The etching process according to the invention is preferably performed using concentrated phosphoric acid having a concentration of >70%, preferably of 85%, at a temperature of between 140 and 180° C. A preferred temperature range is from 150 to 160° C. The etching process does not take place at a temperature of below 140° C. At a temperature of above 180° C., water present in the phosphoric acid is expelled too quickly, and this results in polymerization of the phosphoric acid to form polyphosphoric acid and the etching process stops.

Additives in the form of complexing agents are preferably added to the phosphoric acid. Suitable complexing agents are citric acid and EDTA.

In practice, it has been found to be expedient to add concentrated phosphoric acid during the etching process in order to maintain the selected concentration for the etching process within predetermined tolerances. The etching process consumes phosphoric acid, and therefore the concentration of the phosphoric acid may be reduced beyond the appropriate tolerance range during the etching process. This may be remedied by adding concentrated phosphoric acid.

The etching process according to the invention may be carried out using the batch process, that is to say with a suitable batch of the etchant, in particular phosphoric acid. It is also possible to incorporate the etching process in a continuous process. In this case, it is necessary to set the acid concentration to a desired concentration by adding evaporating water and adding consumed acid. In addition, the etched material has to be removed.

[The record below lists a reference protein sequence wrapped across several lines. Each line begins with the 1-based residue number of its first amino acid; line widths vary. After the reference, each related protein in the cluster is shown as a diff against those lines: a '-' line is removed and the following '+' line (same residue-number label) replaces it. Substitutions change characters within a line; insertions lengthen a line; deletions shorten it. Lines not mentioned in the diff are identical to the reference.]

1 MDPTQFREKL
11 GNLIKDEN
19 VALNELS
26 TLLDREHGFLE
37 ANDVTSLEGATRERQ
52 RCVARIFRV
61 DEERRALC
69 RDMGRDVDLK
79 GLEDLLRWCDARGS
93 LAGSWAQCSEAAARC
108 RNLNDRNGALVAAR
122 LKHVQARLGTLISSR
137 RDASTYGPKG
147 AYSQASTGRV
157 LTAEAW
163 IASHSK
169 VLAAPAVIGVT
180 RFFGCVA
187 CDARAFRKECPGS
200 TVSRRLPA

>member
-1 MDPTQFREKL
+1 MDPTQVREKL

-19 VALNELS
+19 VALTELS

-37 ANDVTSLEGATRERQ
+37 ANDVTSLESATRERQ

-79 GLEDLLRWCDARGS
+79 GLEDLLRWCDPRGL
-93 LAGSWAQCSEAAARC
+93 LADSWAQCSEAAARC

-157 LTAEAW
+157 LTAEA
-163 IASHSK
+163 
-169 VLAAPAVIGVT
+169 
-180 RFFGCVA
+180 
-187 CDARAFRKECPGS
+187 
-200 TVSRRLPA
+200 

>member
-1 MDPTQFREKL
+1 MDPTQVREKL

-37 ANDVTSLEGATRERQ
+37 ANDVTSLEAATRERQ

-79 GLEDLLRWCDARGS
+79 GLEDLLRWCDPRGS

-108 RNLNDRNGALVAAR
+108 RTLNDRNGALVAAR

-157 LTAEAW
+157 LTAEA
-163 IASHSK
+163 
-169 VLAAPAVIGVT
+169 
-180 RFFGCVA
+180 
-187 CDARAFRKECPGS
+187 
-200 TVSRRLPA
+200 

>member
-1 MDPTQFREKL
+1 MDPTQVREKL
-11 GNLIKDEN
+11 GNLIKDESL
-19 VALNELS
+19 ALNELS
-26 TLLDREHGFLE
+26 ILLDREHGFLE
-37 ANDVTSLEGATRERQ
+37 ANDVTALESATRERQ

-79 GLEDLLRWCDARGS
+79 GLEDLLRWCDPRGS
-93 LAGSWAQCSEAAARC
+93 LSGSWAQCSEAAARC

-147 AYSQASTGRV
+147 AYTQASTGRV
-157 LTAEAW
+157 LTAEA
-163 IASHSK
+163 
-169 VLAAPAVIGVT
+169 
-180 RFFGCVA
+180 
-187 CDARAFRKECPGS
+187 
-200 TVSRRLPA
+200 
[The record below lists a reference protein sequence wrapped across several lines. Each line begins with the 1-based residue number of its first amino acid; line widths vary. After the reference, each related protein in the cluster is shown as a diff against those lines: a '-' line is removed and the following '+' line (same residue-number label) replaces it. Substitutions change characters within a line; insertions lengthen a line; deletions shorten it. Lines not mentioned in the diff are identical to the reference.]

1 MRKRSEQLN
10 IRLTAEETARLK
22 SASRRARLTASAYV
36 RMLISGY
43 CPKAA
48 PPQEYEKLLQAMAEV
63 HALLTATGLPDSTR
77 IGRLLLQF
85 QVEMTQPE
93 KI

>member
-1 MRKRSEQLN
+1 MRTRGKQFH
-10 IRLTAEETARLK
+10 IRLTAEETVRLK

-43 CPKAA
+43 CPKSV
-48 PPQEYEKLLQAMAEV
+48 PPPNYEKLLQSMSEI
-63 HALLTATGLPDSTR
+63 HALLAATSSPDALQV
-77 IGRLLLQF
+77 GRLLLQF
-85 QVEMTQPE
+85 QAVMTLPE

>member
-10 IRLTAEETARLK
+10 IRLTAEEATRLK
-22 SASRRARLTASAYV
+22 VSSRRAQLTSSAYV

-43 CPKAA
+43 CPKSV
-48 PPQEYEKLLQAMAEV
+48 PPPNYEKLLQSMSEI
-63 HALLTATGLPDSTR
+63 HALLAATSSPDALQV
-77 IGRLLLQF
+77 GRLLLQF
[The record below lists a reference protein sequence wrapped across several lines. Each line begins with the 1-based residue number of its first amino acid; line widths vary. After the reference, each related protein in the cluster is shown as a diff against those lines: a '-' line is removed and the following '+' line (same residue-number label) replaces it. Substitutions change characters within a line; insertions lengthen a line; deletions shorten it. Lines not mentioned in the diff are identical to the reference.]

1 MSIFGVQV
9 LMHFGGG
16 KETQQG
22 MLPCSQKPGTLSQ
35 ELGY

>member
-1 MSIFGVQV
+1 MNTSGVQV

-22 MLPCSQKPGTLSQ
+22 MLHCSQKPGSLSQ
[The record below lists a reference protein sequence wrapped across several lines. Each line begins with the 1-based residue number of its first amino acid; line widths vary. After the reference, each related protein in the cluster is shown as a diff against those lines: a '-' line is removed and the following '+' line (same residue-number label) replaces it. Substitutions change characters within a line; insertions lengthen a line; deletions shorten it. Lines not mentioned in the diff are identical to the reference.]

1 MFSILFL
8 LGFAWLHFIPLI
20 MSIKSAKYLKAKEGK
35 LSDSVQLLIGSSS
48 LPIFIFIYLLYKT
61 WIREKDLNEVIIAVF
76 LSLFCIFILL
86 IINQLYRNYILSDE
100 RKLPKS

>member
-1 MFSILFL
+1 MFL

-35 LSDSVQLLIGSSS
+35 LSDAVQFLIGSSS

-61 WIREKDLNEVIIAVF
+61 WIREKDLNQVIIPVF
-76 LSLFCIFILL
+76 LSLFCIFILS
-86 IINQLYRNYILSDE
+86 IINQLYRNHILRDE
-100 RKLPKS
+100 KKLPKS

Electrode bodies composed of pure niobium are preferably used as electrode bodies for the diamond electrodes produced according to the invention. Suitable alternatives are, in particular, electrode bodies composed of tantalum, tungsten or—to a limited extent—titanium.

The diamond electrodes produced according to the invention exhibit significantly improved adhesion of the diamond layer to the electrode body. The etching process provided according to the invention means that the electrode body of the diamond electrode according to the invention is at least largely free of spalling and cracks, which were formed during the sand blasting process, under the topography formed by the roughening.

FIG. 1 shows a scanning electron microscope image of a surface of a niobium electrode body roughened by sand blasting. The image shows that the surface has cracks 1 and that sand blasting particles 2 are anchored in the surface. The roughness values Rz and Ra determined to DIN are between 15 μm and 25 μm (Rz) and between 2 μm and 4 μm (Ra).

FIG. 2 shows a scanning electron microscope image of the surface shown in FIG. 1 after the etching process according to the invention. It can be seen that the surface is free of sand blasting particles and also virtually free of cracks 1. The roughness values for Rz have not significantly changed. The value for Ra may be reduced by approximately 10% as a result of the etching process. It can be seen that the etching has produced a rounded topography.

The diamond electrode according to the invention thereby differs from conventional diamond electrodes and has the above-described, significantly improved adhesion properties.

The diamond electrode according to the invention contains a concentration of the etchant on the surface of the electrode body. FIG. 3 shows analysis values for an analysis depth of approximately 100 nm for the P content in the surface of the electrode body.

The right-hand area of FIG. 3 shows the phosphorus content of the untreated niobium electrode body. Within the scope of measuring inaccuracy, a virtually phosphorus-free surface is produced.

By contrast, the surface of the electrode body which has been etched according to the invention using phosphoric acid has a considerably increased phosphorus content which is, on average, 0.08 atom %.